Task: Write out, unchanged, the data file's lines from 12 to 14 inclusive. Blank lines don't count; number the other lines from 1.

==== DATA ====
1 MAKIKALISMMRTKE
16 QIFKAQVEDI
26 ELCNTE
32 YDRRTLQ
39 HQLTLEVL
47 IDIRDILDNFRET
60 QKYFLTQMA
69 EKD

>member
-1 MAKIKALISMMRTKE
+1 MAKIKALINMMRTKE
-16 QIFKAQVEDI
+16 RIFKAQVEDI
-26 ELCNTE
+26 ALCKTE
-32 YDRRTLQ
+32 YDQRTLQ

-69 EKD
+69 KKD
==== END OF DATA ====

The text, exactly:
-16 QIFKAQVEDI
+16 RIFKAQVEDI
-26 ELCNTE